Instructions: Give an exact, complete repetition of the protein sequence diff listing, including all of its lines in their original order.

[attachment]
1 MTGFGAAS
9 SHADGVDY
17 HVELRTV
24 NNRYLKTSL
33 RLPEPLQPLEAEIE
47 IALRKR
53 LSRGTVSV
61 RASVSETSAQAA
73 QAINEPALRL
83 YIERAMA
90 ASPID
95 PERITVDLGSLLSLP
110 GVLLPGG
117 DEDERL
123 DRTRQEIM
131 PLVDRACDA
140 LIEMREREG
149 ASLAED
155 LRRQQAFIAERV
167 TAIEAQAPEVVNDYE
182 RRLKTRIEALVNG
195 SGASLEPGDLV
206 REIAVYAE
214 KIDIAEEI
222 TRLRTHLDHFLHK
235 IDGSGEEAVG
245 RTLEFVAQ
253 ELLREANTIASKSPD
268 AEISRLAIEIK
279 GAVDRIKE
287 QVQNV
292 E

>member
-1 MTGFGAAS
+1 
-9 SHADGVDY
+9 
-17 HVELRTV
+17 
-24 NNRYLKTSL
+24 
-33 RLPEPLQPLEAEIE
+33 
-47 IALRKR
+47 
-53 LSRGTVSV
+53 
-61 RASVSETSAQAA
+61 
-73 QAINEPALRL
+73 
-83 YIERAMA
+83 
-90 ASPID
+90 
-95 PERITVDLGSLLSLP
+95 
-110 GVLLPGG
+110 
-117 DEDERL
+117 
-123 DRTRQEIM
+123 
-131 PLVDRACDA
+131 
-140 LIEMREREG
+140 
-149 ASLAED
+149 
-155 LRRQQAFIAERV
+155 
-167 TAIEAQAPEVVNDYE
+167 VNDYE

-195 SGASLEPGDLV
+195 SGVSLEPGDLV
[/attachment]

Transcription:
1 MTGFGAAS
9 SHADGVDY
17 HVELRTV
24 NNRYLKTSL
33 RLPEPLQPLEAEIE
47 IALRKR
53 LSRGTVSV
61 RASVSETSAQAA
73 QAINEPALRL
83 YIERAMA
90 ASPID
95 PERITVDLGSLLSLP
110 GVLLPGG
117 DEDERL
123 DRTRQEIM
131 PLVDRACDA
140 LIEMREREG
149 ASLAED
155 LRRQQAFIAERV
167 TAIEAQAPEVVNDYE
182 RRLKTRIEALVNG
195 SGASLEPGDLV
206 REIAVYAE
214 KIDIAEEI
222 TRLRTHLDHFLHK
235 IDGSGEEAVG
245 RTLEFVAQ
253 ELLREANTIASKSPD
268 AEISRLAIEIK
279 GAVDRIKE
287 QVQNV
292 E

>member
-1 MTGFGAAS
+1 
-9 SHADGVDY
+9 
-17 HVELRTV
+17 
-24 NNRYLKTSL
+24 
-33 RLPEPLQPLEAEIE
+33 
-47 IALRKR
+47 
-53 LSRGTVSV
+53 
-61 RASVSETSAQAA
+61 
-73 QAINEPALRL
+73 
-83 YIERAMA
+83 
-90 ASPID
+90 
-95 PERITVDLGSLLSLP
+95 
-110 GVLLPGG
+110 
-117 DEDERL
+117 
-123 DRTRQEIM
+123 
-131 PLVDRACDA
+131 
-140 LIEMREREG
+140 
-149 ASLAED
+149 
-155 LRRQQAFIAERV
+155 
-167 TAIEAQAPEVVNDYE
+167 VNDYE

-195 SGASLEPGDLV
+195 SGVSLEPGDLV